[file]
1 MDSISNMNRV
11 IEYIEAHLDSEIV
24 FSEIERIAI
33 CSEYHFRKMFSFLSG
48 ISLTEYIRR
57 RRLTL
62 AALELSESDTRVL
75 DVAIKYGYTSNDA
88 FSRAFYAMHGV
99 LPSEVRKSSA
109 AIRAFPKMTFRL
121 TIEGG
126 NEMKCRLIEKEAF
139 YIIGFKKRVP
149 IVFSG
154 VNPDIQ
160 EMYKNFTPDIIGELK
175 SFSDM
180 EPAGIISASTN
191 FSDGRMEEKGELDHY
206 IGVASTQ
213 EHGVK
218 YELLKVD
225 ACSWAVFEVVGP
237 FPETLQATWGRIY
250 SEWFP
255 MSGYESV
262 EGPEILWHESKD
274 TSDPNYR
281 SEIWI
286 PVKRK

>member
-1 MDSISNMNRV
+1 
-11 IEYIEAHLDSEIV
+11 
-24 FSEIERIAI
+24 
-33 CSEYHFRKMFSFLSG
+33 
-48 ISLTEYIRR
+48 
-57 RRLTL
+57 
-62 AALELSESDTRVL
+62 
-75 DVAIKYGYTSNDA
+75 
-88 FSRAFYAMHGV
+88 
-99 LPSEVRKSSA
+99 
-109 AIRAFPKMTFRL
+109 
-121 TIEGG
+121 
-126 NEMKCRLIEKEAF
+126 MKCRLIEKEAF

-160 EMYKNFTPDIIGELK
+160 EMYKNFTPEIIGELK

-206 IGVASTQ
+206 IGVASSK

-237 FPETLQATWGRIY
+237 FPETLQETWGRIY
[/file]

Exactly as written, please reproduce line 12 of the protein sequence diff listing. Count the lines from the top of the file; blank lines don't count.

121 TIEGG